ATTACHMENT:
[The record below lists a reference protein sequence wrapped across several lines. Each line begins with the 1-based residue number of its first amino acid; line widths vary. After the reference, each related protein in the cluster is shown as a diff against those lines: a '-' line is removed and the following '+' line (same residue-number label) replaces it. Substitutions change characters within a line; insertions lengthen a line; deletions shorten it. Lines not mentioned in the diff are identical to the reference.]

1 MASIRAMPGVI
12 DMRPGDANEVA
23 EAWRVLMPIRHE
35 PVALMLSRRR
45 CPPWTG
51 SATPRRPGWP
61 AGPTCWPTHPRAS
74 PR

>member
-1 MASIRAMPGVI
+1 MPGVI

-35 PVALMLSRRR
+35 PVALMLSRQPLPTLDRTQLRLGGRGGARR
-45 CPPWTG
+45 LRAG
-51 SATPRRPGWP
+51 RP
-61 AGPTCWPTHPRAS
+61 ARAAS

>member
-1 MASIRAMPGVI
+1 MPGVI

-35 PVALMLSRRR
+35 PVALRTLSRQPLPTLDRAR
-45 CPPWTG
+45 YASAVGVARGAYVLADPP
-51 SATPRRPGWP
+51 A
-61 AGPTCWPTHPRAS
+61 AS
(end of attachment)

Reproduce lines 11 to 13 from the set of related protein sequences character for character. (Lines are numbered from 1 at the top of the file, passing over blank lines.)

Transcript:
-1 MASIRAMPGVI
+1 MPGVI

-35 PVALMLSRRR